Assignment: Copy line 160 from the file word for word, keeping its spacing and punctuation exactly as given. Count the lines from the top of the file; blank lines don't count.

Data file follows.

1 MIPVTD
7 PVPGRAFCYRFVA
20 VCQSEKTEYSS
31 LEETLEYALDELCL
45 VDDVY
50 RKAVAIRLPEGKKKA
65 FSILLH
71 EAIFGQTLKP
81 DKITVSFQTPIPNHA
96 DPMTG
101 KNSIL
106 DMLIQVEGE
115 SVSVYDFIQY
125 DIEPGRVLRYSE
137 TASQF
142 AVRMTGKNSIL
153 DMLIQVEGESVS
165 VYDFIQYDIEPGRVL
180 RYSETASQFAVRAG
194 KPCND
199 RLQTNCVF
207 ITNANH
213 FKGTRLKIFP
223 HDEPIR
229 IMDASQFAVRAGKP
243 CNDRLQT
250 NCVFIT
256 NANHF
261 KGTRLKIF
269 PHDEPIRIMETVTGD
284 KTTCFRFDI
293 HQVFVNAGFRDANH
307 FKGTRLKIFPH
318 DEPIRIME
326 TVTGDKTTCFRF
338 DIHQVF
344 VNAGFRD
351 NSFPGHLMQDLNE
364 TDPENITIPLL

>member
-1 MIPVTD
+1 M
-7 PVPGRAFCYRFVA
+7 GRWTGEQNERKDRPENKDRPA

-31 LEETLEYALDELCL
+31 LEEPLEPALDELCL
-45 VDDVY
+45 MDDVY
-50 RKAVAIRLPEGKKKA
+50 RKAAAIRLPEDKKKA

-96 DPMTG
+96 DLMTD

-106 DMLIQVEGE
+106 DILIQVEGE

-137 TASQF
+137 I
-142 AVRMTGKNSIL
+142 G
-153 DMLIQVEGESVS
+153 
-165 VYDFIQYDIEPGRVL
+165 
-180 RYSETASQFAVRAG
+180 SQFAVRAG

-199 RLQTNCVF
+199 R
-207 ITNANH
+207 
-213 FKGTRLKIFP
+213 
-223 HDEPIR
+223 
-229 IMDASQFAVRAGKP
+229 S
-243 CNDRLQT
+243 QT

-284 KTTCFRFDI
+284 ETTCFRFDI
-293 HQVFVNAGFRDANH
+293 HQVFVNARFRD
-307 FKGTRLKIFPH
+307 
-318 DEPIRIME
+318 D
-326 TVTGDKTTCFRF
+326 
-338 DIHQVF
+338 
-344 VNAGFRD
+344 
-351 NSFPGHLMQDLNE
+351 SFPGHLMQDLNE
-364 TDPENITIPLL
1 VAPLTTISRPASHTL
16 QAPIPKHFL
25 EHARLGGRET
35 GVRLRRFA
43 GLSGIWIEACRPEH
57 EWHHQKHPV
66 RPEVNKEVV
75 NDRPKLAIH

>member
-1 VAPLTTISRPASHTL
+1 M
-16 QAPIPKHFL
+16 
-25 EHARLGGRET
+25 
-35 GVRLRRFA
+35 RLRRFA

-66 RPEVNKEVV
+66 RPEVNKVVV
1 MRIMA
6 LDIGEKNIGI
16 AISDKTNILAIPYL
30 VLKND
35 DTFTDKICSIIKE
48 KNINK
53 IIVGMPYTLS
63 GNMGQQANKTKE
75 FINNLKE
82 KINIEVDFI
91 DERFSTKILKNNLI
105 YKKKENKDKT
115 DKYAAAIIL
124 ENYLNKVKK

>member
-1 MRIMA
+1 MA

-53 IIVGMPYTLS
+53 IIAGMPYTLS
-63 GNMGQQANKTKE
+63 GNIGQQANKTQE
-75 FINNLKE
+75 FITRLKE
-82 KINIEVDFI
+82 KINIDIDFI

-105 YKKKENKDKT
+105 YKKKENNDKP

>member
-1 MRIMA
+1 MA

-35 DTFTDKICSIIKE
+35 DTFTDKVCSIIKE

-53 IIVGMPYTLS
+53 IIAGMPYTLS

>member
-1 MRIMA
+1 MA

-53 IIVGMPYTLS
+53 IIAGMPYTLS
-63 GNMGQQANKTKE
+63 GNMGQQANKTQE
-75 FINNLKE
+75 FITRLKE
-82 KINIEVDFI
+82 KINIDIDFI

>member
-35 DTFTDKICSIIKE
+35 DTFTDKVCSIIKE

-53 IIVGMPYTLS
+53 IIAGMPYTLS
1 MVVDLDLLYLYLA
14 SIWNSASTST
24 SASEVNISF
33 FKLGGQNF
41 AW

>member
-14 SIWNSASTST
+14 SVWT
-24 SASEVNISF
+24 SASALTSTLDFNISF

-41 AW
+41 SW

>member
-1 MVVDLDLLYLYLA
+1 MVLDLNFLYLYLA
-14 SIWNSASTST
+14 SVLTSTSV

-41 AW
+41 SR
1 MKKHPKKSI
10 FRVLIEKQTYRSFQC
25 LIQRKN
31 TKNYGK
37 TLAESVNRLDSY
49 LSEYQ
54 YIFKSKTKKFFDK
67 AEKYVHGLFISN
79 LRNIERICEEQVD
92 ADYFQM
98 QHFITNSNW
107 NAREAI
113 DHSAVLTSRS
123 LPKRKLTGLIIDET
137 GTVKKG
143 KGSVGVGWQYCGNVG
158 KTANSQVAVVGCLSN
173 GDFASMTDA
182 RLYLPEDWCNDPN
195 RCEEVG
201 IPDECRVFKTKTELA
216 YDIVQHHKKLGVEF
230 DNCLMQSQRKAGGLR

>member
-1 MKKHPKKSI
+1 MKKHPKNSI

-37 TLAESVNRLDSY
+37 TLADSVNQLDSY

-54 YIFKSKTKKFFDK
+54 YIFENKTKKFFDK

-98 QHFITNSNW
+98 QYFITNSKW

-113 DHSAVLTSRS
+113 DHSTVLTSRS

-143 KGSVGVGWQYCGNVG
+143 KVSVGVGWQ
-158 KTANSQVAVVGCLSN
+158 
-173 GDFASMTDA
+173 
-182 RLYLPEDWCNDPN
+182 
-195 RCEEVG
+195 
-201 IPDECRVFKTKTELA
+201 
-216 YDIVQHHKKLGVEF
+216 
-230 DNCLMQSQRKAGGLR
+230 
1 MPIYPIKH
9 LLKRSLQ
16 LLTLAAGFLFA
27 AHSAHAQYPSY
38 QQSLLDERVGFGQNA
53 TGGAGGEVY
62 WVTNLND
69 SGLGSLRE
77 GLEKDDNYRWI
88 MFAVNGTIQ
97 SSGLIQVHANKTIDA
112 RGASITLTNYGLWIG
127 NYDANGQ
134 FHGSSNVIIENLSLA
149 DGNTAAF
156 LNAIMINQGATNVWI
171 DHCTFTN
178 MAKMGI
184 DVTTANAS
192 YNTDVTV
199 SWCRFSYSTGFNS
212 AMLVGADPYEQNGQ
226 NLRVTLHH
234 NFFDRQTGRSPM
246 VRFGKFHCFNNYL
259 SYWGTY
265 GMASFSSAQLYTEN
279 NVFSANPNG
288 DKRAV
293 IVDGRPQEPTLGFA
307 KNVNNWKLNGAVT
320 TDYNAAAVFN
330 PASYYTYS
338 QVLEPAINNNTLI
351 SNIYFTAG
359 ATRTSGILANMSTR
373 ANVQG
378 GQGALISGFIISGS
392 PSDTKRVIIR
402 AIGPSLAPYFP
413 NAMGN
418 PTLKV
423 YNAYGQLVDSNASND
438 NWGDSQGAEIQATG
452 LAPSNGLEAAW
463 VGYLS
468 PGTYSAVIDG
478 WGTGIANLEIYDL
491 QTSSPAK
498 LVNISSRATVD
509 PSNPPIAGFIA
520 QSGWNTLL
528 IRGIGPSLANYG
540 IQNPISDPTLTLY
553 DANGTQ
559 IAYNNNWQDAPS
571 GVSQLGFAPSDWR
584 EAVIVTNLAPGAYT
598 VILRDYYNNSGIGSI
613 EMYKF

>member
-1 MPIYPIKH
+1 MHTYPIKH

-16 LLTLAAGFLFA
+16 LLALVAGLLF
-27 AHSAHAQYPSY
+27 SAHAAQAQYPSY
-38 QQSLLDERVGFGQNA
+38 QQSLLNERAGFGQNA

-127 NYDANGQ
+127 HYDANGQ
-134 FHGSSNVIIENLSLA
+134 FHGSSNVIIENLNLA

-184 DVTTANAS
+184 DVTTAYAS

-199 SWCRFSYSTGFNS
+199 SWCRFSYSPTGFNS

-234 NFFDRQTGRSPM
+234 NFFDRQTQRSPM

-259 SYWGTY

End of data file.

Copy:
+35 DTFTDKVCSIIKE